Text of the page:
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Osteoporosis: prevention and treatment in anorexia nervosa.
Eat Weight Disord 2002; 7(2):72-81EW

Abstract

One of the most serious and potentially permanently disabling medical complications of anorexia nervosa is osteoporosis, which greatly increases the long-term risk of bone fractures. The decreased bone density in patients with anorexia nervosa (AN) is due to the many effects on bone metabolism of amenorrhea, reduced levels of insulin growth factor-1 (IGF-1), high cortisol levels and weight loss. Although estrogen replacement therapy is clearly efficacious in preventing postmenopausal osteoporosis, its efficacy in AN is uncertain. Clinicians caring for patients with AN need to be aware of this because, despite such therapy, there may be an inexorable decline in bone mineral density in what is a relatively young group of patients. AN frequently has its onset during adolescence, when peak bone mass is normally reached, and an anorectic episode in youth may permanently impair skeletal integrity and lead to debilitating fractures and pain. It is important to recognise this formidable risk, counsel AN patients about the longterm and possibly permanent sequelae of low body weight, use densitometry to screen for bone loss and treat it accordingly. The most effective treatment is still early weight restoration and the resumption of menses.

Authors+Show Affiliations

Division of Internal Medicine, Denver Health, Denver, CO, USA.No affiliation info available

Pub Type(s)

Journal Article
Review

Language

eng

PubMed ID

17644861

Citation

Wolfert, A, and P S. Mehler. "Osteoporosis: Prevention and Treatment in Anorexia Nervosa." Eating and Weight Disorders : EWD, vol. 7, no. 2, 2002, pp. 72-81.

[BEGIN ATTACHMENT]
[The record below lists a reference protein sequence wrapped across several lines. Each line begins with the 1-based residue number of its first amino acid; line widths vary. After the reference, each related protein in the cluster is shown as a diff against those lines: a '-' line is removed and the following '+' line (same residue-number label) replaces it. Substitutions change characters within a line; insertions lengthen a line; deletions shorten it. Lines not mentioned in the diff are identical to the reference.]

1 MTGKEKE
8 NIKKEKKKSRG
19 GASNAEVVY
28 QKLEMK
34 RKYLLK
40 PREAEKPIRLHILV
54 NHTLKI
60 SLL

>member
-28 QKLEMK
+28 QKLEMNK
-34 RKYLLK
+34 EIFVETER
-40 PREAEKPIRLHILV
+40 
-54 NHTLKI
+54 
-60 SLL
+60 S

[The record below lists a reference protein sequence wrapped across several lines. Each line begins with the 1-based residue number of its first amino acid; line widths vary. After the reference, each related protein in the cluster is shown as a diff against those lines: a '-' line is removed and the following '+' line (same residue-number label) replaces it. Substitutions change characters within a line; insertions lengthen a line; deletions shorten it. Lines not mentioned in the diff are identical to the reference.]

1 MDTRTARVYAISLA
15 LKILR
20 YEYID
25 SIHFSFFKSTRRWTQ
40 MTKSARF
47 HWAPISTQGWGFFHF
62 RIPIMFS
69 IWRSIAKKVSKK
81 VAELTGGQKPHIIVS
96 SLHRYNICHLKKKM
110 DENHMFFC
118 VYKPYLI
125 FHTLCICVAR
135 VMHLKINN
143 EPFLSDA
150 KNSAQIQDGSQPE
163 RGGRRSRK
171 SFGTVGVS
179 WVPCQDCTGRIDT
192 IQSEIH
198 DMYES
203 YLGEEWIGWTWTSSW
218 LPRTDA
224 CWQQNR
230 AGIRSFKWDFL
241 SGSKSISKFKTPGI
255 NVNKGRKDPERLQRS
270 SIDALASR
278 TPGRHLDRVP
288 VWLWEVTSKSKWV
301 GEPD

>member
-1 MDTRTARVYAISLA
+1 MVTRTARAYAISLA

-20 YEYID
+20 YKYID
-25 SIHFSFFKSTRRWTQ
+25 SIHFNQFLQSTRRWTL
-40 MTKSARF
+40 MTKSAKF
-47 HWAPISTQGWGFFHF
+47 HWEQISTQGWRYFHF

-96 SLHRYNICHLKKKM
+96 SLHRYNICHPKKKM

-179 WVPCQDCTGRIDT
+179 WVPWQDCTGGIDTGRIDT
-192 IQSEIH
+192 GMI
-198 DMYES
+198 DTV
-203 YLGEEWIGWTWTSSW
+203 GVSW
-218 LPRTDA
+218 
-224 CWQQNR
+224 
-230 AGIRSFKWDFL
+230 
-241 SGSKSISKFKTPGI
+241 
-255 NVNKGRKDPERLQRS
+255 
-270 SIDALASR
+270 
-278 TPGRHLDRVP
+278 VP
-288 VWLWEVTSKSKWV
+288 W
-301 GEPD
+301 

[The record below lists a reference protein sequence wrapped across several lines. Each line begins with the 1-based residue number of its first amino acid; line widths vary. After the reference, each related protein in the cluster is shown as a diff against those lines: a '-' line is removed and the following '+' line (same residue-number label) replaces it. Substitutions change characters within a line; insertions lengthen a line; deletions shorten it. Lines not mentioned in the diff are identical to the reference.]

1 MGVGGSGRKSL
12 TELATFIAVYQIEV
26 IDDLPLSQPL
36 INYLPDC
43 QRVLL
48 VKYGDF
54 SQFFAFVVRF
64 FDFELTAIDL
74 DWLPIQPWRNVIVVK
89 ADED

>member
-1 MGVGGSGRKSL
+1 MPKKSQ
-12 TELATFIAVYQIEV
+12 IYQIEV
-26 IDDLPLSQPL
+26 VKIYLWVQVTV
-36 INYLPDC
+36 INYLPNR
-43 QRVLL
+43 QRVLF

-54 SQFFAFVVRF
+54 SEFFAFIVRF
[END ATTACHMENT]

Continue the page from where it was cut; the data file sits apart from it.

Wolfert A, Mehler PS. Osteoporosis: prevention and treatment in anorexia nervosa. Eat Weight Disord. 2002;7(2):72-81.
Wolfert, A., & Mehler, P. S. (2002). Osteoporosis: prevention and treatment in anorexia nervosa. Eating and Weight Disorders : EWD, 7(2), pp. 72-81.
Wolfert A, Mehler PS. Osteoporosis: Prevention and Treatment in Anorexia Nervosa. Eat Weight Disord. 2002;7(2):72-81. PubMed PMID: 17644861.
* Article titles in AMA citation format should be in sentence-case
TY - JOUR T1 - Osteoporosis: prevention and treatment in anorexia nervosa. AU - Wolfert,A, AU - Mehler,P S, PY - 2007/7/25/pubmed PY - 2007/8/19/medline PY - 2007/7/25/entrez SP - 72 EP - 81 JF - Eating and weight disorders : EWD JO - Eat Weight Disord VL - 7 IS - 2 N2 - One of the most serious and potentially permanently disabling medical complications of anorexia nervosa is osteoporosis, which greatly increases the long-term risk of bone fractures. The decreased bone density in patients with anorexia nervosa (AN) is due to the many effects on bone metabolism of amenorrhea, reduced levels of insulin growth factor-1 (IGF-1), high cortisol levels and weight loss. Although estrogen replacement therapy is clearly efficacious in preventing postmenopausal osteoporosis, its efficacy in AN is uncertain. Clinicians caring for patients with AN need to be aware of this because, despite such therapy, there may be an inexorable decline in bone mineral density in what is a relatively young group of patients. AN frequently has its onset during adolescence, when peak bone mass is normally reached, and an anorectic episode in youth may permanently impair skeletal integrity and lead to debilitating fractures and pain. It is important to recognise this formidable risk, counsel AN patients about the longterm and possibly permanent sequelae of low body weight, use densitometry to screen for bone loss and treat it accordingly. The most effective treatment is still early weight restoration and the resumption of menses. SN - 1124-4909 UR - https://www.unboundmedicine.com/medline/citation/17644861/Osteoporosis:_prevention_and_treatment_in_anorexia_nervosa_ L2 - http://www.diseaseinfosearch.org/result/9059 DB - PRIME DP - Unbound Medicine ER -